And so I texted back a heartfelt THANK YOU and pleaded for more. Because why not?

If anyone else wants to pray for me, please do; I’m currently in the process of weaning myself off of caffeine and¬†man —

it is a HELL of a drug.

the darnedest things.

The church where I work also has a private school onsite. My good friend Corri, who dyed my hair red, works as a teacher’s assistant there and asked me to swing by the lunchroom during lunch so she could check out how my hair turned out after washing it last night.

As she was checking out my tresses, one of the girls called out to her.

“Ms. Corri, is that your mom?”

“What?” we both shouted. My mouth fell agape. Corri quickly followed up with, “Does she really LOOK like my mom?”

The girl nodded.

“HOW OLD DO YOU THINK I AM?” I was shocked.

“I don’t know, like 24?”

“Okay,” I laughed, “so If I’m 24, how old is Ms. Corri? Like 12?”

“Yeah.”

“Well. Okay. Sure¬†then. I’m her mom.”

precious moments.

Ten years ago, when I had just graduated high school and moved into my dorm at Florida State, there was a new social networking site that had been created specifically for college students called “The Facebook.” I vividly remember a group of my fellow FSU freshmen and I rallying together to get “The Facebook” to add fsu.edu email addresses¬†to its approved network of students.

Once we finally got on “The Facebook” (feels so weird calling it by its first name) life was never the same. All of a sudden, we could now live out all of our college experience not just in real time, but also on the internet for everyone else to see/comment on/like/validate.

That’s right — validate.

If your roommate told you she’s started dating someone, you would ask, “Well, is it Facebook official yet?” implying that her relationship wasn’t “real” until it was made public on Facebook. Similarly, if you got a new job, you would count down the minutes till you could get on your profile and update it to inform your friends of your latest career endeavor.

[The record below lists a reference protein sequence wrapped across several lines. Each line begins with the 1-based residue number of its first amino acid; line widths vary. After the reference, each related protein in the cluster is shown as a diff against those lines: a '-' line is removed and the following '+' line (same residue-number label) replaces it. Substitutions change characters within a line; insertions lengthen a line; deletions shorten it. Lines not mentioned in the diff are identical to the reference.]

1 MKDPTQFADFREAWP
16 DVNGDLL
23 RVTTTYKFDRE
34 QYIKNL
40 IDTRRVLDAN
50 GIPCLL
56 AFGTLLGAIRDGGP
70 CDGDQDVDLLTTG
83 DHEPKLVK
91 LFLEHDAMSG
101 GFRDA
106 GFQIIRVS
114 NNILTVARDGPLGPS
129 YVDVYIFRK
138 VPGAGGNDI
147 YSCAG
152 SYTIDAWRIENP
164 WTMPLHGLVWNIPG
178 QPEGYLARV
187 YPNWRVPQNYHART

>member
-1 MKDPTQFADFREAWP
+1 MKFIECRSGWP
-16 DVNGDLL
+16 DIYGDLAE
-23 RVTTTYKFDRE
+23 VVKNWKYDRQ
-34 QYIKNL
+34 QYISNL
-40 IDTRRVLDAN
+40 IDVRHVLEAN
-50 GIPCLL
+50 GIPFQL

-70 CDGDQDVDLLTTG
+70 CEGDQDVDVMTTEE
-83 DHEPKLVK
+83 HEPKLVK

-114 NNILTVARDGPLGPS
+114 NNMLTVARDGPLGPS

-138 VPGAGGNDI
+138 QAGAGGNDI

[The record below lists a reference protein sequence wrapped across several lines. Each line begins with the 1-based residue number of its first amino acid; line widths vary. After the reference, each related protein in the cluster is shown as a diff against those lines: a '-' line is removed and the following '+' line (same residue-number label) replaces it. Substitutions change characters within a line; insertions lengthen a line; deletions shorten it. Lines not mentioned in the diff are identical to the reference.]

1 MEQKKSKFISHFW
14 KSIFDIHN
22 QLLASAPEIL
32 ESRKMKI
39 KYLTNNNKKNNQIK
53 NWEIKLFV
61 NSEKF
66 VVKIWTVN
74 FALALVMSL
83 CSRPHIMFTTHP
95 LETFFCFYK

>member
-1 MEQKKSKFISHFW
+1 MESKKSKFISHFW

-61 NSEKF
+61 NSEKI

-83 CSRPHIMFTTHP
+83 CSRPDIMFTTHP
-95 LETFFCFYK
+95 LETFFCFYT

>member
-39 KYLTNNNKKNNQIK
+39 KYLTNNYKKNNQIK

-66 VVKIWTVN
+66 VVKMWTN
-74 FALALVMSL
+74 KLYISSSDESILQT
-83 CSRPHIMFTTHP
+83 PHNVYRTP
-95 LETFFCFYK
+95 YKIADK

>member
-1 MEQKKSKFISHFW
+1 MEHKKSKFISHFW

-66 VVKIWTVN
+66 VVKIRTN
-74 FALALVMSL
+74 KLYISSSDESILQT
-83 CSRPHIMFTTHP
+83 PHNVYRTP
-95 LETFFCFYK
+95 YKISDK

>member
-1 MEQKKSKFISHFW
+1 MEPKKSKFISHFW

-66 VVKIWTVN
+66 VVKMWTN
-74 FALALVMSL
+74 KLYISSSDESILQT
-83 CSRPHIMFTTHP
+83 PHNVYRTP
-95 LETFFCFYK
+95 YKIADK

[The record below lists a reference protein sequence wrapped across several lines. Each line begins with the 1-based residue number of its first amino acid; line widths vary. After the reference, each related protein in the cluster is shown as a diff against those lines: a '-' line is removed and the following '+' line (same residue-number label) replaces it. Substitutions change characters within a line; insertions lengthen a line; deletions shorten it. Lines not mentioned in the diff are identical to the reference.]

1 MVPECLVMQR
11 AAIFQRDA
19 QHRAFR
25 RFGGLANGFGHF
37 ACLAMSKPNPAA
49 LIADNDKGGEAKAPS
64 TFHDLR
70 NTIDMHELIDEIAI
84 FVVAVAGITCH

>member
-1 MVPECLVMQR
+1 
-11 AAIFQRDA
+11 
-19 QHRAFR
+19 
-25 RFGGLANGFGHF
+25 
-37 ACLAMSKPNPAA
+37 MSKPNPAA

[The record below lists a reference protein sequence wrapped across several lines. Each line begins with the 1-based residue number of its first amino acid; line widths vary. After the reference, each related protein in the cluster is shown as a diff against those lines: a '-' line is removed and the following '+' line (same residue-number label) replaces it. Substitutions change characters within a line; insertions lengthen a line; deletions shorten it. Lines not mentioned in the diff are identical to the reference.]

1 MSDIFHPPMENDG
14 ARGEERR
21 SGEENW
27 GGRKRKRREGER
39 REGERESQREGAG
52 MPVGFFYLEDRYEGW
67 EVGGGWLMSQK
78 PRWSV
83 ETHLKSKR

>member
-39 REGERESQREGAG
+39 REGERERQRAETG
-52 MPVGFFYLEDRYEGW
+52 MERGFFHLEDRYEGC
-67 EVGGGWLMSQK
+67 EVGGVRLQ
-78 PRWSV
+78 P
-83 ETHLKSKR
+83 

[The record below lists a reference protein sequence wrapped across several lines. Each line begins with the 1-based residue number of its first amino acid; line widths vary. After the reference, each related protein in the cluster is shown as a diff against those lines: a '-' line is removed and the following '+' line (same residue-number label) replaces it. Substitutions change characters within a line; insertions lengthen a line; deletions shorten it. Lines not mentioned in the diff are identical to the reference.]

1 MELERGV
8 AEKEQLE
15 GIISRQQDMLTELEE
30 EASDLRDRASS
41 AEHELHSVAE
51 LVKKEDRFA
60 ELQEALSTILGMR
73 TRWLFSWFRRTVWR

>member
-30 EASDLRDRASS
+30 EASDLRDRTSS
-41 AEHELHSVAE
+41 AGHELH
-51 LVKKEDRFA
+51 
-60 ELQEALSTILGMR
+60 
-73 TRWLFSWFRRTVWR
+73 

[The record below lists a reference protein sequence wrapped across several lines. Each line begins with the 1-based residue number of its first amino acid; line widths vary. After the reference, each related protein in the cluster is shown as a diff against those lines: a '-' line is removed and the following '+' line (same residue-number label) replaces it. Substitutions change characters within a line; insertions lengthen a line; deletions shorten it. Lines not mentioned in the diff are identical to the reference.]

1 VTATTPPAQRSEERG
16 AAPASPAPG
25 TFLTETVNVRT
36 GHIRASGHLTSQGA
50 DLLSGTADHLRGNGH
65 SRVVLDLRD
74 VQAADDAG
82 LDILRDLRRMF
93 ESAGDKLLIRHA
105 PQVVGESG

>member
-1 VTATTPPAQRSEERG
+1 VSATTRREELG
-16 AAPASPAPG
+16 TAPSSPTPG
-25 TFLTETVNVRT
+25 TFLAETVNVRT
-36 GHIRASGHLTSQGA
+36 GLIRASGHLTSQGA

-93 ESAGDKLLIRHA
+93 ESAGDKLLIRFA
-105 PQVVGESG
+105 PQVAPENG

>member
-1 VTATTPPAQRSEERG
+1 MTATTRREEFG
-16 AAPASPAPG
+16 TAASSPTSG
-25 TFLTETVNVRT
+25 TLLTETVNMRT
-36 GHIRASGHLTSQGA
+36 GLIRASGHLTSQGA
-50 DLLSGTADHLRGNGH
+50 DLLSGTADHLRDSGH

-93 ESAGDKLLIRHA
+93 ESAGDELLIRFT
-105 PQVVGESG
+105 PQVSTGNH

It’s as if those of us who have been conditioned to do life¬†with things like Facebook and Instagram¬†have replaced¬†the old adage, “If a tree falls in a forest and no one’s around to hear it, does it make a sound?” with a new one:

“If it isn’t on social media, did it really happen?”

(I am just realizing that I’ve written this before. But whatever.)

I guess it goes without saying that this way of life — blurring the lines between the internet and real life to a confusing degree — can cause some serious issues. For me, those issues have manifested themselves in a few ways: becoming envious¬†of the lives of my friends appear to have based on their posts,¬†getting offended and upset at things people post on Facebook to the point of ruining my in-real-life days, offending/upsetting others with my own posts, and (most notably for this post) struggling with what to post and what to keep private.

There are certain things I experience that are so special¬†to me that I have to fight the urge to post them. One example I can think of right off the top of my head is those moments in the morning when Dan and I are awake, laying in bed, before Dax wakes up. Another example is all the sweet moments I have when nursing Dax — private for obvious reasons. And just this morning — the inspiration for this post — Dax ran up to a sleeping (and, therefore inappropriately dressed) Dan, poked him and said, “Dada, waffles, please.”

Because those moments are so precious to me, I want them to be “real”, and because I am part of the Facebook generation I have to remind myself that, even if they never see the light of social media, they are no less real than the pregnancy announcements and relationship statuses that are currently populating my newsfeed.

In recent months, the idea of removing myself from Facebook has been extremely appealing if, for no other reason, it allows me to get a handle again on the preciousness of all moments of my life, regardless of their publicity. (Though if I did ditch Facebook, I would have to find a viable alternative place to post pictures of my son lest the rest of my family have my head.)

Does anyone else have this struggle?